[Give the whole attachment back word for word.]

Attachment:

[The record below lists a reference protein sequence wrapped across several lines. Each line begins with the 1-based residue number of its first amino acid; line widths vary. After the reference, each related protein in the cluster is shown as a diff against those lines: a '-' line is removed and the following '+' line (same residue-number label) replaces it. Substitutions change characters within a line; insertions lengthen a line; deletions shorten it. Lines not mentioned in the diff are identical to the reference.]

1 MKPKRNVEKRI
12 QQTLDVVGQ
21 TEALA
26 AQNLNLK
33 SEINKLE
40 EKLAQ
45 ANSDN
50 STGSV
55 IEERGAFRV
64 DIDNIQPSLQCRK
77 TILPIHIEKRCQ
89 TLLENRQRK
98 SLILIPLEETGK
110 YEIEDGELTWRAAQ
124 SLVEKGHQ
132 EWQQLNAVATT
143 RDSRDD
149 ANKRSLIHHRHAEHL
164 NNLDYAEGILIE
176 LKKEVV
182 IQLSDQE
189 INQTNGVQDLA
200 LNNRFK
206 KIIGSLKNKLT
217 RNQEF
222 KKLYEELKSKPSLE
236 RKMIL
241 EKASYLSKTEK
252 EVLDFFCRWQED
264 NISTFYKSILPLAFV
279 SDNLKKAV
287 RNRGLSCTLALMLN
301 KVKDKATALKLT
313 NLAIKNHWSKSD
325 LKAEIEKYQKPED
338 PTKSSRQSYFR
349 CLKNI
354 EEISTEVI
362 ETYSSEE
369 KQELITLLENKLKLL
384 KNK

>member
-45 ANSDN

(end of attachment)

[The record below lists a reference protein sequence wrapped across several lines. Each line begins with the 1-based residue number of its first amino acid; line widths vary. After the reference, each related protein in the cluster is shown as a diff against those lines: a '-' line is removed and the following '+' line (same residue-number label) replaces it. Substitutions change characters within a line; insertions lengthen a line; deletions shorten it. Lines not mentioned in the diff are identical to the reference.]

1 MKPKRNVEKRI
12 QQTLDVVGQ
21 TEALA
26 AQNLNLK
33 SEINKLE
40 EKLAQ
45 ANSDN
50 STGSV
55 IEERGAFRV
64 DIDNIQPSLQCRK
77 TILPIHIEKRCQ
89 TLLENRQRK
98 SLILIPLEETGK
110 YEIEDGELTWRAAQ
124 SLVEKGHQ
132 EWQQLNAVATT
143 RDSRDD
149 ANKRSLIHHRHAEHL
164 NNLDYAEGILIE
176 LKKEVV
182 IQLSDQE
189 INQTNGVQDLA
200 LNNRFK
206 KIIGSLKNKLT
217 RNQEF
222 KKLYEELKSKPSLE
236 RKMIL
241 EKASYLSKTEK
252 EVLDFFCRWQED
264 NISTFYKSILPLAFV
279 SDNLKKAV
287 RNRGLSCTLALMLN
301 KVKDKATALKLT
313 NLAIKNHWSKSD
325 LKAEIEKYQKPED
338 PTKSSRQSYFR
349 CLKNI
354 EEISTEVI
362 ETYSSEE
369 KQELITLLENKLKLL
384 KNK

>member
-45 ANSDN